2 readers online now  |  69 million page views

Harvard President Lawrence H. Summers

Reader comment on item: The War on Campus

Submitted by jackstpaul (United States), Oct 8, 2002 at 04:51

S.R. Sudah, October 2, 2002 at 17:35 indicted Edward Said with the following comment "But among other things, in a rambling and hysterical attack, Said mentions Harvard President Lawrence H. Summers as being a Jew. Now Said must know the implications of naming someone a Jew, in the context of an Arab readership."

S.R. you need to catch up on your reading. Summers gave a major and nearly unprecedented--wholly unprecedented for himself given his brief tenure--for a Harvard President about political issues and academia re: the Mideast conflict 7-10 days ago. In it, in part a response to the divestiture movement, he identified himself as a (approx. paraphrasing) 'Jew, largely secular, who has never identified myself so much as a Jew or felt any impact from anti-Semitism--until now.' It is to that statement that Said addresses Summer's comments--read Said's article and search for news on Summers.

What is most egregious in my mind is Summer's contention--since echoed without substantiation or explanation--that actions such a the divestiture movement 'may be anti-Semitic in effect, if not in intention.' Well, that's a wimpy, duplicitous, and counter-productive way to accuse someone of anti-Semitism without directly doing it, but doing it nonetheless, but desperate people resort to desperate measures.

Bottom line: Summer's introduced his Jewishness as part of the dialogue, not Said or anyone else. Suggesting that it would be appropriate for Summers to "call the Jewish card'--what he has done--without giving Said or anyone else the ability to address that issue is a double-standard. As far as "cardinal sin" in academic or scholarly debate: this isn't/wasn't a "scholarly debate." It's a political debate pure and simple, contra, say, two historians discussing what lead to the 1967 war. So, no, it's not a cardinal sin, it's a matter of relevance: what possible relevance does (any)one's ethnicity—including oneself--have to the issue at hand?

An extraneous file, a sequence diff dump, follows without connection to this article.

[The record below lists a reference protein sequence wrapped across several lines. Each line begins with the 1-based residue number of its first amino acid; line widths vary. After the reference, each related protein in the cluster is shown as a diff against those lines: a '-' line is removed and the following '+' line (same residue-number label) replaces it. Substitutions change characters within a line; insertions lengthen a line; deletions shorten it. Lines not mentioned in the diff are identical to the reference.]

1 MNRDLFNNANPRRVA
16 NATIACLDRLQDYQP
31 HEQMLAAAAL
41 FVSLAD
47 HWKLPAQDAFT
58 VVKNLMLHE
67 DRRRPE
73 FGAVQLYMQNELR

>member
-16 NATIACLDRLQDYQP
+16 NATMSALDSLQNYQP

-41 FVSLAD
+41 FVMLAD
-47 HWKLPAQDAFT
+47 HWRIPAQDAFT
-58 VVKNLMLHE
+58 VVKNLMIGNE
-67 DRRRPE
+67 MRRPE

Summers made it an issue and Said responded writing, "A Jewish president of the country's oldest and richest university complains of anti-semitism!" Why? Irony. 1. Because, gee, no surprise one who is Jewish complains of anti-Semitism—a very real phenomenon, 2. As head of the richest and most prestigious university in the US—if not world, it's hard to say Summers has personally suffered from anti-Semitism of the type he was deriding. How could he have been any more successful in academia if not for suffering anti-Semitism? He would now be president of Harvard, Yale, and Princeton simultaneously?
Submitting....

Note: Opinions expressed in comments are those of the authors alone and not necessarily those of Daniel Pipes. Original writing only, please. Comments are screened and in some cases edited before posting. Reasoned disagreement is welcome but not comments that are scurrilous, off-topic, commercial, disparaging religions, or otherwise inappropriate. For complete regulations, see the "Guidelines for Reader Comments".

Comment on this item

Mark my comment as a response to Harvard President Lawrence H. Summers by jackstpaul

Email me if someone replies to my comment

Note: Opinions expressed in comments are those of the authors alone and not necessarily those of Daniel Pipes. Original writing only, please. Comments are screened and in some cases edited before posting. Reasoned disagreement is welcome but not comments that are scurrilous, off-topic, commercial, disparaging religions, or otherwise inappropriate. For complete regulations, see the "Guidelines for Reader Comments".

See recent outstanding comments.

Follow Daniel Pipes

Facebook   Twitter   RSS   Join Mailing List
eXTReMe Tracker

All materials by Daniel Pipes on this site: © 1968-2021 Daniel Pipes. daniel.pipes@gmail.com and @DanielPipes

Support Daniel Pipes' work with a tax-deductible donation to the Middle East Forum.Daniel J. Pipes

(The MEF is a publicly supported, nonprofit organization under section 501(c)3 of the Internal Revenue Code.

Contributions are tax deductible to the full extent allowed by law. Tax-ID 23-774-9796, approved Apr. 27, 1998.

For more information, view our IRS letter of determination.)